|Birth: ||Oct. 19, 1920|
|Death: ||Nov. 14, 2009|
"Martin H. Ayers, born October 19, 1920 in Austin, Texas passed away Saturday, November 14, 2009 with his family blessed to be at his side. He was preceded in death by his beloved wife of 54 years, Dorothy "Dottie" Ayers and brothers, David, R. Q., and Newton Ayers. He is survived by his brother, William "Bill" Ayers and sister-in law Betty of Livingston, TX and sister, Doris Hyatt of Candor, NY. Martin is also survived by his loving family: daughter Anita Williams and husband Charles of Austin, grandsons Ryan Williams and wife Tarina and great-grand- daughter Alyssa Williams; grandsons Brad Williams and Randle Todd Williams; son Terry Ayers and wife Barbara of Pflugerville, grandsons Doug Ayers; Chris Ayers and wife Susan and great-grandson Ethan Ayers; son Randy Ayers and wife Marsha of Pflugerville, grandson Coby Ayers and great-grandson Craig Ayers; granddaughters Camille Ayers and great-grandson Roman Ayers; Caitlyn Ayers Curbow and husband Ryan and great-grandson Joel Curbow. Martin earned his Master Watchmaker Certification at Bradley University in Peoria, IL. He became a widely known and well respected professional watchmaker/ jeweler in Austin for over five decades. In 1973 he realized his dream of owning and operating his own business, Martin Ayers Jewelers on Congress Avenue and later on Peyton Gin Rd. Martin served in the Texas National Guard, Company B, 111th Quarter- master Regiment, 36th Infantry Division. He was a Charter Member, Past President, and Poet Laureate of the Austin Guild of the Texas Watchmakers Association. He was a Trustee with the B.P.O.E., Elks Lodge #201, and a Life Member of the Descendants of Confederate Veterans. In his younger years he was actively involved in his children's sports activities and coached Little League baseball. He was unmatched in his washer pitching abilities, proved yearly at family reunions. Martin was very well known for his sense of fair play, extraordinary talent for storytelling, and unfailing, incredible wit and sense of humor. He was an instant friend to everyone he met and left a lasting impact on those who knew him. He always found a silver lining in life and chose to celebrate the brighter side of things. To all his family, he will forever be remembered as a tower of strength, courage, compassion, love, and inspiration...."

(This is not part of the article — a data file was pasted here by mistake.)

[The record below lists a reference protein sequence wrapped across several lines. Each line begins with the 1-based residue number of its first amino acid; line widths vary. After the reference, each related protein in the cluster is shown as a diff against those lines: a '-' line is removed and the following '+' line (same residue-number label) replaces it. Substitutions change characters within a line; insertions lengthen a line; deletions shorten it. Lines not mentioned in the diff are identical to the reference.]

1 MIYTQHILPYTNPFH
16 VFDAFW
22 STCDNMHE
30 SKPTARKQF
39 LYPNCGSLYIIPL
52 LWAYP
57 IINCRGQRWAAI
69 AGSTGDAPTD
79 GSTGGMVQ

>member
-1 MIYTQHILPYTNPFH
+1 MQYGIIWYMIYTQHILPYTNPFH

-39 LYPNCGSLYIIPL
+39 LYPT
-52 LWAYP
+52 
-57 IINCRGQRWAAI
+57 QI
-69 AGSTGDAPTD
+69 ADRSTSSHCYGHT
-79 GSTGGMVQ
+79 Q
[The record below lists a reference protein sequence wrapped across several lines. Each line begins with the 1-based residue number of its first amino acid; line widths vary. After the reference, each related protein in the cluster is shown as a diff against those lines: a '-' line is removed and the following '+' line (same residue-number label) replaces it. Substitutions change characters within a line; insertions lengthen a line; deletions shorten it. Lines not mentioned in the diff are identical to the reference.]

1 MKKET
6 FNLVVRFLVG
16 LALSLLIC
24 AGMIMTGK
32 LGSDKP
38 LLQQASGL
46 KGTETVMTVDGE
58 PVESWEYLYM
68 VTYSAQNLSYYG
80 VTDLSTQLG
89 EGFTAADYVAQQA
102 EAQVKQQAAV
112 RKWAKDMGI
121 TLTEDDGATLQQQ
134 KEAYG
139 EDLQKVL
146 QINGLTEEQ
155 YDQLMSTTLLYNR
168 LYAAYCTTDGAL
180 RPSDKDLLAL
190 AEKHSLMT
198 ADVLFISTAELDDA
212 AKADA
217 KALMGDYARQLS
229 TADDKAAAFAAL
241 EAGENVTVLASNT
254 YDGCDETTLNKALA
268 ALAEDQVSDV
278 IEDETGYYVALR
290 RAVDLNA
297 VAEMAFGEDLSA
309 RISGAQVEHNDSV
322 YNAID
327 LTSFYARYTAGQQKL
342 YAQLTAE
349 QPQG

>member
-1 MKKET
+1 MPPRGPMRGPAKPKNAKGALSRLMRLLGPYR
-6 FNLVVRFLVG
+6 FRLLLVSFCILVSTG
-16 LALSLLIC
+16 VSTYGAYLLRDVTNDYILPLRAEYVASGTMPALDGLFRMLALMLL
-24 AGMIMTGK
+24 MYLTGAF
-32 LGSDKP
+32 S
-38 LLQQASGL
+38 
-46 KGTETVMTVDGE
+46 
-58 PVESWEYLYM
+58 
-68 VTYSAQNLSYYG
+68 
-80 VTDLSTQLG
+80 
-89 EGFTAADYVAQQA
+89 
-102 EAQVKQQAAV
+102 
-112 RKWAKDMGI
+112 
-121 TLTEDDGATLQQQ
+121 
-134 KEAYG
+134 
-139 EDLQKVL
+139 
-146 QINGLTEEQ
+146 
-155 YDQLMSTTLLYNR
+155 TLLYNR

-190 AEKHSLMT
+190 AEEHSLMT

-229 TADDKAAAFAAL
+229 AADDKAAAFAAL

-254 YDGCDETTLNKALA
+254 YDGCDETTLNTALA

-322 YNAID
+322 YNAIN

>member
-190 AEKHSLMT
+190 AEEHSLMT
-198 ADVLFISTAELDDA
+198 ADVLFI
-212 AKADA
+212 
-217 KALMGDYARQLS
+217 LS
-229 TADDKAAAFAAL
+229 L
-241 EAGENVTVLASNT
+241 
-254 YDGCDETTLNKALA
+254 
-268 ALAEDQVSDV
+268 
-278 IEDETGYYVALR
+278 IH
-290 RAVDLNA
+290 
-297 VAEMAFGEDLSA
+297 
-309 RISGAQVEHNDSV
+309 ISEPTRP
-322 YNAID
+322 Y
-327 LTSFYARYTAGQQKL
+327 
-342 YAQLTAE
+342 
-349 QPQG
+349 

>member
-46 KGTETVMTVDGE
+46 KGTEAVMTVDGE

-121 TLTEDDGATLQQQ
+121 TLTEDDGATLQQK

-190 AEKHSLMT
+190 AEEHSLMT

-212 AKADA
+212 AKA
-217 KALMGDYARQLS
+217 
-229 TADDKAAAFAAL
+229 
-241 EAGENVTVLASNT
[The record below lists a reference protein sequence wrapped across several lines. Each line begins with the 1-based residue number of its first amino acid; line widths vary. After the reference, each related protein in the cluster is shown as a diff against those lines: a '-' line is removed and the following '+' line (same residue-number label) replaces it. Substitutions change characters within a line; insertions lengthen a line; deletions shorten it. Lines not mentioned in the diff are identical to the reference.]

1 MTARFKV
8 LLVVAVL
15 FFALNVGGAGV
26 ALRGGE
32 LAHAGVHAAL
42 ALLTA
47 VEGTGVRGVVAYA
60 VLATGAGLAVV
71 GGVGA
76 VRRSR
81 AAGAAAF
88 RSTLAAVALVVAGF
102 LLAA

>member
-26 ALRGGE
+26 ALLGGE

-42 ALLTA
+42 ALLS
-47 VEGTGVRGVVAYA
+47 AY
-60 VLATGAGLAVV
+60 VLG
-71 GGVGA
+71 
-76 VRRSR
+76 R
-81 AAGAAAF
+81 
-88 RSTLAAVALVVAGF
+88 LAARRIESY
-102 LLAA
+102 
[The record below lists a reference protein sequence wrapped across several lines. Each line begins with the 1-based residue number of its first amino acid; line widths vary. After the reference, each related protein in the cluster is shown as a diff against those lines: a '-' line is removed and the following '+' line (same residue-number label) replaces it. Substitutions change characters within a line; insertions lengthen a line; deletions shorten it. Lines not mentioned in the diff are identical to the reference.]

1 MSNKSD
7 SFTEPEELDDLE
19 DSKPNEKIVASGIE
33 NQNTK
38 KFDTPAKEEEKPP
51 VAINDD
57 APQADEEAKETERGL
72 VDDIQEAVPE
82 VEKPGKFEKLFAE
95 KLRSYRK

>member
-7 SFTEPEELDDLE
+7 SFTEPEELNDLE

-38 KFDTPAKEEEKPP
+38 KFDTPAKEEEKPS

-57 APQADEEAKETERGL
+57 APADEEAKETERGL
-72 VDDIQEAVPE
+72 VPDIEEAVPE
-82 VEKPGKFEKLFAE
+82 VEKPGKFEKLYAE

("Austin American-Statesman," November 18, 2009)
Cook-Walden Capital Parks Cemetery and Mausoleum
Created by: Merrill Austin
Record added: Aug 12, 2010
Find A Grave Memorial# 56985184